cover image THE HARMONICA


Tony Johnston, , illus. by Ron Mazellan. . Charlesbridge, $15.95 (32pp) ISBN 978-1-57091-547-5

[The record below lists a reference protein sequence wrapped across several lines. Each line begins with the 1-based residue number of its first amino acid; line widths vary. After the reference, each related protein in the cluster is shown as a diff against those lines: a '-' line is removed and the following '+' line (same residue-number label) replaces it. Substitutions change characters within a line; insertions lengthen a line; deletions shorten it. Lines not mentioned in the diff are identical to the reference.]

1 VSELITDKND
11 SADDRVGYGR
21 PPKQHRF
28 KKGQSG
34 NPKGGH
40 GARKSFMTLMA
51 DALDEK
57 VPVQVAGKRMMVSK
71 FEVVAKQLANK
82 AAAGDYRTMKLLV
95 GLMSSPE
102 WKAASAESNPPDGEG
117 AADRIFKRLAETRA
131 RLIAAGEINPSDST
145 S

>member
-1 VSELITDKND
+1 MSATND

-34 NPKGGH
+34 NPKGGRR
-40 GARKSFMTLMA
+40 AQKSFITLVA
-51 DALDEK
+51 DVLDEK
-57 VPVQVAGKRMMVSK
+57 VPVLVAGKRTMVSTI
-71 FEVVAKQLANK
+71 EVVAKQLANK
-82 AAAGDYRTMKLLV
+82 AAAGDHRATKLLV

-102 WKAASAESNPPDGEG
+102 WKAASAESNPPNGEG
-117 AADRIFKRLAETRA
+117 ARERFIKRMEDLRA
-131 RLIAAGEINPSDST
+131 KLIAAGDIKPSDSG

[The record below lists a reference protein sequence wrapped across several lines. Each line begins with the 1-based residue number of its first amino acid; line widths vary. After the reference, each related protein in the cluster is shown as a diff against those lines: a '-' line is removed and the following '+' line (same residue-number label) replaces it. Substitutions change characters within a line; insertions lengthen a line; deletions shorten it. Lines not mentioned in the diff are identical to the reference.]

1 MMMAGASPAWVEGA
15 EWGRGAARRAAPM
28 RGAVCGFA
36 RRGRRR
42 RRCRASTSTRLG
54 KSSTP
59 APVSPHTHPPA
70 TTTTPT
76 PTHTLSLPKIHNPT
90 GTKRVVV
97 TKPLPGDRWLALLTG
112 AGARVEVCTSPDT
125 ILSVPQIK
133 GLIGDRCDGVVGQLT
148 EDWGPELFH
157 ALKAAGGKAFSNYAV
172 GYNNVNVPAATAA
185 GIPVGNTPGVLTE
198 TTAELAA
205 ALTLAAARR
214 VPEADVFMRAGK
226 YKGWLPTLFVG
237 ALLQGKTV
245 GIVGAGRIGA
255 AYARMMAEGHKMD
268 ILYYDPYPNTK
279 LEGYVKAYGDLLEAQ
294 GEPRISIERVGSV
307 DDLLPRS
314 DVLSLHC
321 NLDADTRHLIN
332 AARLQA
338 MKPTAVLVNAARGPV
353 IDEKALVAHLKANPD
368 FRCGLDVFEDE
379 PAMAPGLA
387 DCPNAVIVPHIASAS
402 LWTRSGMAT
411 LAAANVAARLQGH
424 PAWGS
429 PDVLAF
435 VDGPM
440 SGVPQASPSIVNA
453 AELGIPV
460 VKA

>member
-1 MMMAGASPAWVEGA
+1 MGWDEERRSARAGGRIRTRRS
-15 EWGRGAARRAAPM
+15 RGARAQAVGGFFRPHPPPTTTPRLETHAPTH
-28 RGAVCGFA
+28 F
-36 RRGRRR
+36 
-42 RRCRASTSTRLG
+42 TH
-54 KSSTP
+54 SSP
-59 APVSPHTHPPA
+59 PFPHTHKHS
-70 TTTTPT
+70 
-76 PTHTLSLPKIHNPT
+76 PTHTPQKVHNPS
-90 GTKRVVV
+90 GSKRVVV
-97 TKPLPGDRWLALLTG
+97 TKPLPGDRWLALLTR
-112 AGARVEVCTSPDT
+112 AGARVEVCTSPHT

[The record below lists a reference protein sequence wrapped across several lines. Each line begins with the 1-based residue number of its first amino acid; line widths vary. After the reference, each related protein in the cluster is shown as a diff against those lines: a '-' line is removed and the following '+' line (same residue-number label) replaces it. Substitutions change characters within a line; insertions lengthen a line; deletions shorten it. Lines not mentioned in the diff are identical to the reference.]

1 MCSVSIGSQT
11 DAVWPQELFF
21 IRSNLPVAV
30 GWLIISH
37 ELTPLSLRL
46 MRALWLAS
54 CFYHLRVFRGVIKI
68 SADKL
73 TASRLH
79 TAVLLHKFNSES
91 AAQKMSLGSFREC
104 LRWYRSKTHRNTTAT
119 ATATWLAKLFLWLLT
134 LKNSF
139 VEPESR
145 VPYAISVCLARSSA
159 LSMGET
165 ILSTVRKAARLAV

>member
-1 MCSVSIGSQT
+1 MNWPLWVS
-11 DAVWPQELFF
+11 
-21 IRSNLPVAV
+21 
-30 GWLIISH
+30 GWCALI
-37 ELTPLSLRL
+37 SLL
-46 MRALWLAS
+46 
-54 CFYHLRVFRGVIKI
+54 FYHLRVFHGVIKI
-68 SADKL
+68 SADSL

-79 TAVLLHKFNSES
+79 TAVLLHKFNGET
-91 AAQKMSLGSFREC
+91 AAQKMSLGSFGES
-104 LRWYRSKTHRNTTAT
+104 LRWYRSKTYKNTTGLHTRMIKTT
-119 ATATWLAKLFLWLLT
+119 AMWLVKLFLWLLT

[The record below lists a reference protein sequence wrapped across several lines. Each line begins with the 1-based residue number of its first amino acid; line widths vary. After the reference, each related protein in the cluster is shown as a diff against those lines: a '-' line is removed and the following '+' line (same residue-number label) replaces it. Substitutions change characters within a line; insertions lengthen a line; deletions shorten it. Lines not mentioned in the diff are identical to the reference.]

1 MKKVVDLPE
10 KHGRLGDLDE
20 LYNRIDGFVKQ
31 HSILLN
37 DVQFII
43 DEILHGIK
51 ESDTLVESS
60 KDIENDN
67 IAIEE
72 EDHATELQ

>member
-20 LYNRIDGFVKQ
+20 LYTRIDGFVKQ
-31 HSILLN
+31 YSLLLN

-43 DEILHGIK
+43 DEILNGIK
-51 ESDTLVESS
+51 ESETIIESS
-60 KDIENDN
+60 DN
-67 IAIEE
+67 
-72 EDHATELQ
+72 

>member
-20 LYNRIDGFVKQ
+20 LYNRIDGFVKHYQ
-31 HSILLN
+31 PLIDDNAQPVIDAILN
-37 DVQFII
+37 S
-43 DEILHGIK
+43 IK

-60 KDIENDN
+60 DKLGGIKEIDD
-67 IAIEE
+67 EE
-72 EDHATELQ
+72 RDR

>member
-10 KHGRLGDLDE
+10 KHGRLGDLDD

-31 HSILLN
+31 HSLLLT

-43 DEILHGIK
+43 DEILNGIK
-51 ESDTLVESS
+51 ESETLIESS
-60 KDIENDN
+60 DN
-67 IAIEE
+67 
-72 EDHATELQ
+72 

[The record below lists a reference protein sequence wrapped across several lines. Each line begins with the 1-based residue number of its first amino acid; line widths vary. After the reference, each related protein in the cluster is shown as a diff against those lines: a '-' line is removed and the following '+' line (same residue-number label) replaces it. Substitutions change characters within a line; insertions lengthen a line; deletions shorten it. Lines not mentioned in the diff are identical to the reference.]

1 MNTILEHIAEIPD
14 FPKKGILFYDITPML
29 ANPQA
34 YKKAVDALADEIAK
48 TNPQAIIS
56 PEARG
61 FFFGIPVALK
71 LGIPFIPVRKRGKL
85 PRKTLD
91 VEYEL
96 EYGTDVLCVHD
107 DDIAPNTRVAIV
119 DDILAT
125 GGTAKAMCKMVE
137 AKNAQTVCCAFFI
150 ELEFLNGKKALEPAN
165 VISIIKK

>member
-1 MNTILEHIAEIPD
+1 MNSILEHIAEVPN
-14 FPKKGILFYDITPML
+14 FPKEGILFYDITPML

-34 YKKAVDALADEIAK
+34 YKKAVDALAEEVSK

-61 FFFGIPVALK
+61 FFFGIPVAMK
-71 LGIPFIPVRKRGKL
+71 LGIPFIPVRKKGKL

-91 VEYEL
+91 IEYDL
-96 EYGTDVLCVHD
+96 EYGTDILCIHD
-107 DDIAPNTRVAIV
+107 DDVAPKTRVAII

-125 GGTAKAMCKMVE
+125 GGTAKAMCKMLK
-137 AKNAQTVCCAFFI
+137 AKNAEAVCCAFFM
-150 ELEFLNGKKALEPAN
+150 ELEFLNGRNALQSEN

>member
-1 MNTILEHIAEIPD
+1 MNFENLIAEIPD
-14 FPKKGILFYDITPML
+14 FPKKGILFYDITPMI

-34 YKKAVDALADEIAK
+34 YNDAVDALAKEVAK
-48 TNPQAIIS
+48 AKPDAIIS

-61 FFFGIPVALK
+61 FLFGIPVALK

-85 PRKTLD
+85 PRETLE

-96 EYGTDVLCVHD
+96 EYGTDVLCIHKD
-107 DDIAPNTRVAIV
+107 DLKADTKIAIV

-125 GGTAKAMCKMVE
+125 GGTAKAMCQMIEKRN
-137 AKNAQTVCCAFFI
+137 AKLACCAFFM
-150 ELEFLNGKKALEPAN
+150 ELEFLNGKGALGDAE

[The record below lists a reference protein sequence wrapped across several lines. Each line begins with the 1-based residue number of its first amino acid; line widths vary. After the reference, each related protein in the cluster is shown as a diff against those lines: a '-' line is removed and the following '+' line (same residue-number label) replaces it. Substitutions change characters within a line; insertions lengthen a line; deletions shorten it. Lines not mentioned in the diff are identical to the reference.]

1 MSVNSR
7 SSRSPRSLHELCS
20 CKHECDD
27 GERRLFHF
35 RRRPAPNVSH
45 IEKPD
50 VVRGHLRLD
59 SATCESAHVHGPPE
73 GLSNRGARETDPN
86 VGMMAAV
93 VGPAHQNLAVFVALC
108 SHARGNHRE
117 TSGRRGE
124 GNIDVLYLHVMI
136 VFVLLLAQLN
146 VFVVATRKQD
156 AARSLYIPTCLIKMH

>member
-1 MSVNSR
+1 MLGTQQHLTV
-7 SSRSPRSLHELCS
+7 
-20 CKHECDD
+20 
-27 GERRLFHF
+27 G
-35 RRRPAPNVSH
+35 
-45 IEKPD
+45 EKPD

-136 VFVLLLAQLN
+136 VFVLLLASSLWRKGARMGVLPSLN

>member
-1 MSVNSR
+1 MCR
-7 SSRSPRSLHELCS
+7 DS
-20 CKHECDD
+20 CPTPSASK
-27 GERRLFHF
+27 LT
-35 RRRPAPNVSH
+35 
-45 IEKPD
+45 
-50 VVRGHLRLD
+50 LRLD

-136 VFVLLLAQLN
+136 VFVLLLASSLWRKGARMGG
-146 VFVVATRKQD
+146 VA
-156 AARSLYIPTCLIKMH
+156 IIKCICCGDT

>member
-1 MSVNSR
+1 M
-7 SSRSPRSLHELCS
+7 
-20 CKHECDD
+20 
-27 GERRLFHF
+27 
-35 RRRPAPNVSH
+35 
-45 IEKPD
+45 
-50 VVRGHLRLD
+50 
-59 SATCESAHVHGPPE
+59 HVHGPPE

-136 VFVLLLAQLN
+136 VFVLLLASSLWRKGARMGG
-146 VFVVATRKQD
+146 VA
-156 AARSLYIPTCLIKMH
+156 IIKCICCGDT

Set in WWII Poland and inspired by a true story of a Jewish family, Johnston's (Uncle Rain Cloud ) stirring tale opens on a wistful note: "I cannot remember/ my father's face,/ or my mother's,/ but I remember their love,/ warm and enfolding/ as a song." Mazellan's lifelike, earth-toned mixed-media paintings reveal a boy and his parents, first huddled together over a book, then singing together, then listening to the music of Schubert coming from a neighbor's gramophone. When his father returns from his job in a coal mine with a harmonica and gives it to the boy, his son practices on it until he can play Schubert. Meanwhile, "Somewhere outside, a war/ was raging. But it was far away—/ a bad dream—leaving us untouched." But not for long. The tenor of the narrative changes abruptly as Mazellan depicts Nazi soldiers banging on the door; the family is separated and the boy is sent to a concentration camp. When the commandant insists the lad play his harmonica for him each night, the boy cannot imagine how someone so cruel could appreciate the beauty of Schubert's music and is disgusted to perform it for him. But he finds solace in the realization that his playing also reaches his fellow prisoners, "who might hear the notes/ and be lifted, like flights/ of birds." The illustrator makes an affecting children's book debut, choosing images that communicate the story's pathos while sparing the audience many of the setting's horrors. Ages 6-11. (Feb.)